AN ANONYMOUS AMAZON STAFFER has hit out at the company for ignoring staffers repeated demands that it shelves plans to flog its "dangerous" to US law enforcement agencies.
The staffer, who claims to be a current Amazon employee, posted a letter to Medium in which he claims that 450 fellow staffers wrote to Jeff Bezos protesting the company's decision to sell its 'Rekognition' facial recognition software to US cops.
This technology, Amazon claims, utilises a machine learning pattern-matching tool for video and photographs that enables "real-time face recognition across tens of millions of faces" and detection of up to 100 faces in crowded photos.
"Our concern isn't one about some future harm caused by some other company: Amazon is designing, marketing, and selling a system for dangerous mass surveillance right now," the unnamed employee writes.
"Amazon's website brags of the system's ability to store and search tens of millions of faces at a time. Law enforcement has already started using facial recognition with virtually no public oversight or debate or restrictions on use from Amazon."
The author goes on to say that not only is the software "unethical", but it also shows signs of racial bias - as highlighted by the fact that it falsely identified 28 members of Congress as people who have been arrested for crimes.
"The product we're selling is a flawed technology that reinforces existing bias. Studies have shown that facial recognition is more likely to misidentify people with darker skin.
"Even if these inaccuracies were fixed, it would still be irresponsible, dangerous, and unethical to allow government use of this software. The existing biases that produced this bias exist within wider society and our justice system. The use of facial recognition will only reproduce and amplify existing systems of oppression."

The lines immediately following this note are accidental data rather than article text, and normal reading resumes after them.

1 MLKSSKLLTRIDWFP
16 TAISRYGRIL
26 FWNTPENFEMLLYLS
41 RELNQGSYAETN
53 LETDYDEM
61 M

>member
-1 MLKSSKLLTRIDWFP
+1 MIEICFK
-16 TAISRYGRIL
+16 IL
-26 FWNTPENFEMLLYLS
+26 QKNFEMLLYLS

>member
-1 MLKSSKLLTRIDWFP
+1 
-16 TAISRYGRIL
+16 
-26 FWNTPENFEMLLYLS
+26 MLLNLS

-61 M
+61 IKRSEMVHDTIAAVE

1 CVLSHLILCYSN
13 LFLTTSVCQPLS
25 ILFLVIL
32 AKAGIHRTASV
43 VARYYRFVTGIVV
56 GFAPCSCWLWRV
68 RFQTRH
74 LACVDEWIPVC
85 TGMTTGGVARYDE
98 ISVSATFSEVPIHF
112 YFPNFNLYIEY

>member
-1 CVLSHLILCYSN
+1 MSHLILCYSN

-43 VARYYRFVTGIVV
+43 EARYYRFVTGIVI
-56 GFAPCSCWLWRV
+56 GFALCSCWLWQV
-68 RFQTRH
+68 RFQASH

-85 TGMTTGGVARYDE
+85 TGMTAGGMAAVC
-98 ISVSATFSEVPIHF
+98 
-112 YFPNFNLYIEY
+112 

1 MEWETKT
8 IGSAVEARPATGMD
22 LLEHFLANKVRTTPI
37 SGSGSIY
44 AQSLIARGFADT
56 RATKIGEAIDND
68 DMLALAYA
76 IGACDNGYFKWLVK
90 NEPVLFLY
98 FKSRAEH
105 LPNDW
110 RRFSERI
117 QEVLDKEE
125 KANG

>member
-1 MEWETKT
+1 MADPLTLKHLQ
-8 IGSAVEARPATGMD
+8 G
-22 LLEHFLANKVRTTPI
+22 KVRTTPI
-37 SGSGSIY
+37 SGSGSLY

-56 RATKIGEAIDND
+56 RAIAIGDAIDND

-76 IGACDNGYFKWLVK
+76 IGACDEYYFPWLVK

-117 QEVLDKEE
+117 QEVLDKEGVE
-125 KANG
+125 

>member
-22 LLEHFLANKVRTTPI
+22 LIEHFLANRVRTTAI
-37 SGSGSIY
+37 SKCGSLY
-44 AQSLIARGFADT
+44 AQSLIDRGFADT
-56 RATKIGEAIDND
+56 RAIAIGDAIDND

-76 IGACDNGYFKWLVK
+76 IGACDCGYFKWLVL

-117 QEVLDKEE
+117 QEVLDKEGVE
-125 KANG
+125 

This isn't the only backlash the technology has faced. It has also faced resistance from both the public and human rights groups, forcing Orlando to halt its trial of Rekognition. However, the City has since re-started tests, and this week entered the "second phase" of the pilot program.
ACLU, for example, voiced concerns about "automating mass surveillance", saying that it could allow targeting of protestors and minority groups, warning: "Once powerful surveillance systems like these are built and deployed, the harm will be extremely difficult to undo."
Thus far, Amazon's response has "radio silence," the anonymous employee said.
"We know Bezos is aware of these concerns and the industry-wide conversation happening right now. He acknowledged that big tech's products might be misused, even exploited, by autocrats. But rather than meaningfully explain how Amazon will act to prevent the bad uses of its own technology, Bezos suggested we wait for society's 'immune response'", the blog post continues.
"If Amazon waits, we think the harm will be difficult to undo." µ
Firm argues that Cupertino prevents devs from operating on equal terms
Under pressure, pushing down on me, pushing down on my screen
Keep an eye on that neighbour who's been talking about making a killer drone...
WiFi, why Delilah